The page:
Divorce is often a traumatizing and difficult process for children. They generally have no choice in the matter and little if any control. The breaking of your marriage is a sudden tide they are unable to resist, carrying them away in an eddy of scary changes.
As a result, they may experience psychological consequences like anger and separation anxiety that may manifest as regressive behavior. a decline in school performance, social withdrawal and more. There are actions you may take to help your children adjust to and cope with their new circumstances.
1. Allow them to feel
Encourage them to be honest. Do not invalidate them or tell your children what they are feeling or need to feel. If their personality and behavior undergo sudden alterations, be patient and understanding since they may be from emotions they do not know how to release. Instead of scolding and yelling, teach them how to let them out through healthy avenues like discussion. Provide support and an attentive ear.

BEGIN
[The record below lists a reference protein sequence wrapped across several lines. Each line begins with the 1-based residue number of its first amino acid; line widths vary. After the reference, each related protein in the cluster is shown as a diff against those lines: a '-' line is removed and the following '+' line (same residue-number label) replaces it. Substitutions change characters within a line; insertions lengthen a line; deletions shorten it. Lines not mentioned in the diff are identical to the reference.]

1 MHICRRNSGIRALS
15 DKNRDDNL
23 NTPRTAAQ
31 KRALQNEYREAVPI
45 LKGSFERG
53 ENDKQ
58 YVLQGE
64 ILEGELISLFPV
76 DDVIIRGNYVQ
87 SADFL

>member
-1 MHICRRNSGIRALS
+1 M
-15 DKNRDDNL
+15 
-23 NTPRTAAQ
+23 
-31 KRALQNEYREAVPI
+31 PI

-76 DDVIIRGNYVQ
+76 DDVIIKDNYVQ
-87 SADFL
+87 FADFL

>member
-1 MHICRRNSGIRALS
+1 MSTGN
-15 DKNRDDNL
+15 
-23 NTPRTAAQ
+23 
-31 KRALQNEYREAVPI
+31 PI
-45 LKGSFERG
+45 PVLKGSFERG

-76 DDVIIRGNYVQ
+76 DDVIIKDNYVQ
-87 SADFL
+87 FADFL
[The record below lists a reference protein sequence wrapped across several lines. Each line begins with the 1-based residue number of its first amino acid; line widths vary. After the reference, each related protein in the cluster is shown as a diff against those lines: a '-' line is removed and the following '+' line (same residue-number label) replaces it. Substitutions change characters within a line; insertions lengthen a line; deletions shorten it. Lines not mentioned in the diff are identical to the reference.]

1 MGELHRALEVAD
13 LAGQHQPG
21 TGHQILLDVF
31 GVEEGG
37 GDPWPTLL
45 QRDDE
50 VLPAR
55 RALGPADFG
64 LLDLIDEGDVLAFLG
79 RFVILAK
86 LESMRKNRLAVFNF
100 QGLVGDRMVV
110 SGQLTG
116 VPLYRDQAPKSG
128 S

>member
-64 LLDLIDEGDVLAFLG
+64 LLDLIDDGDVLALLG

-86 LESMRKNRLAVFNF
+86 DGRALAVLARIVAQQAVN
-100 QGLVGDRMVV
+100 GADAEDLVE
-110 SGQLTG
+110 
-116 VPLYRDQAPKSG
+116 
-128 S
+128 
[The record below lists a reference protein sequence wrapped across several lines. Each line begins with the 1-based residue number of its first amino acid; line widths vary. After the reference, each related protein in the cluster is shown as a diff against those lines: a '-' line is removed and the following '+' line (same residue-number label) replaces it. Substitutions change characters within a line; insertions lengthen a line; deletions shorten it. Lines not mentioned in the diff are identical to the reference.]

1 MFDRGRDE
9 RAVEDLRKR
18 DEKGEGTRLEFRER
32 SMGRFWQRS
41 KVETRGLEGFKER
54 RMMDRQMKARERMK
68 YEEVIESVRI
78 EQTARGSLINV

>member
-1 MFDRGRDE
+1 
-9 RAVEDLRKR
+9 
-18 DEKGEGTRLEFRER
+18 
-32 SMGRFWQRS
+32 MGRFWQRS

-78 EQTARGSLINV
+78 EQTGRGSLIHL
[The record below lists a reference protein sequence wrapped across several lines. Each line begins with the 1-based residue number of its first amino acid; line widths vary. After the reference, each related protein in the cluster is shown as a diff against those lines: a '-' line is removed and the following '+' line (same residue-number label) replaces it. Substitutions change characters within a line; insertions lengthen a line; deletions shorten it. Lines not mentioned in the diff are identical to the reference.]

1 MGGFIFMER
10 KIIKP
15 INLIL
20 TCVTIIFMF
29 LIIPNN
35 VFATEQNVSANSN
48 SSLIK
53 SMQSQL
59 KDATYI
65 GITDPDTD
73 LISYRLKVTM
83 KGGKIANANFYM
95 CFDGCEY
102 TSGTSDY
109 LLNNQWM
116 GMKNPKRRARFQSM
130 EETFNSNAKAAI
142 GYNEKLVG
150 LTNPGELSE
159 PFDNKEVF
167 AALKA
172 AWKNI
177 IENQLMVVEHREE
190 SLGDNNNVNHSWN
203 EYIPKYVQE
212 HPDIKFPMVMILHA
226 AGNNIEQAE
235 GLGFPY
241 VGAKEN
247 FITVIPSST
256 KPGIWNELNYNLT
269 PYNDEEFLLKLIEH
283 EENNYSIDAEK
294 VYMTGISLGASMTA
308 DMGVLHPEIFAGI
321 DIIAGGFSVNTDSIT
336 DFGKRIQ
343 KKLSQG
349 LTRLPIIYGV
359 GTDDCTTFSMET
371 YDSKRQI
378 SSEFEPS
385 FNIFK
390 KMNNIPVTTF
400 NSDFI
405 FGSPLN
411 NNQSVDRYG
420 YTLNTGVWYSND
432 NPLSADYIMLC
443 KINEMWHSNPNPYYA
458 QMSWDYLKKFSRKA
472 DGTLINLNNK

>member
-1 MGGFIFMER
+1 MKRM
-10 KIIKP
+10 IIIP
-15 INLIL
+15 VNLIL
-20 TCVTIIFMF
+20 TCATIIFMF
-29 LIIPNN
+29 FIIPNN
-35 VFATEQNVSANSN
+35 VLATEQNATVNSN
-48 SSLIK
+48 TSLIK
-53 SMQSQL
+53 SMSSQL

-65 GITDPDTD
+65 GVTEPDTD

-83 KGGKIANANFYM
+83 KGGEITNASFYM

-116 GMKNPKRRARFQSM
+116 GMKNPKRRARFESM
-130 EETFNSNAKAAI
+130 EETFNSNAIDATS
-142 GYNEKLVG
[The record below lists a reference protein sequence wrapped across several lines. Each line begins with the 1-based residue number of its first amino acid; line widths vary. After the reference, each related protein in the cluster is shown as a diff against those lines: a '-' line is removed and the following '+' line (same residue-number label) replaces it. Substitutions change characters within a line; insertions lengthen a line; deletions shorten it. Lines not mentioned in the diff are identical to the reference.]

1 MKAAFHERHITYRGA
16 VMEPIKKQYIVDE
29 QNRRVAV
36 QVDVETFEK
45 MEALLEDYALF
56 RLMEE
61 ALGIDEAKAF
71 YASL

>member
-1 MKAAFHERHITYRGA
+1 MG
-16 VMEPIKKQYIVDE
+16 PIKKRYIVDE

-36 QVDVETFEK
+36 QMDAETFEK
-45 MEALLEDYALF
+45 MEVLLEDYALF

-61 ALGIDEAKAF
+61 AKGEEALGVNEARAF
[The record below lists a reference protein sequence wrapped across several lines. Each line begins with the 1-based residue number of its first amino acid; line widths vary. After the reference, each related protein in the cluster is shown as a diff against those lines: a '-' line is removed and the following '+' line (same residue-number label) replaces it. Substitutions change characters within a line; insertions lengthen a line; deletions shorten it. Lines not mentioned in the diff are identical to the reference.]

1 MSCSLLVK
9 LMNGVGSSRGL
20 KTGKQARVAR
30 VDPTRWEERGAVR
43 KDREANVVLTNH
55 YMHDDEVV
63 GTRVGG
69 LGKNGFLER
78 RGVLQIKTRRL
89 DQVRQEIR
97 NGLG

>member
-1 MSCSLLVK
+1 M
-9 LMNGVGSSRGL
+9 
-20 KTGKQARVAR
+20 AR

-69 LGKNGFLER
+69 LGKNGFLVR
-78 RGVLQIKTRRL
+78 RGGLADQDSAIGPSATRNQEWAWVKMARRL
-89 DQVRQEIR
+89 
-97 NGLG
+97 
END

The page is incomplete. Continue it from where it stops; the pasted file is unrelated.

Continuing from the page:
2. Maintain as much consistency as possible
While your first instinct may be to be lenient and relax rules, this may do the opposite of what you desire. Children crave structure and consistency, especially in times of great upheaval. Since one parent is gone, they may harbor fears you will likewise leave them. Keeping the same guidelines in place and acting as normally as possible reassures them and grants them a sense of stability.
3. Seek counsel for them
You may exhaust all options besides this. There is a point where the mental effects of the divorce are so severe your children simply need it. There is no shame in therapy.
Being patient, avoiding unnecessary changes and getting them the aid they need may help your children cope with their new reality.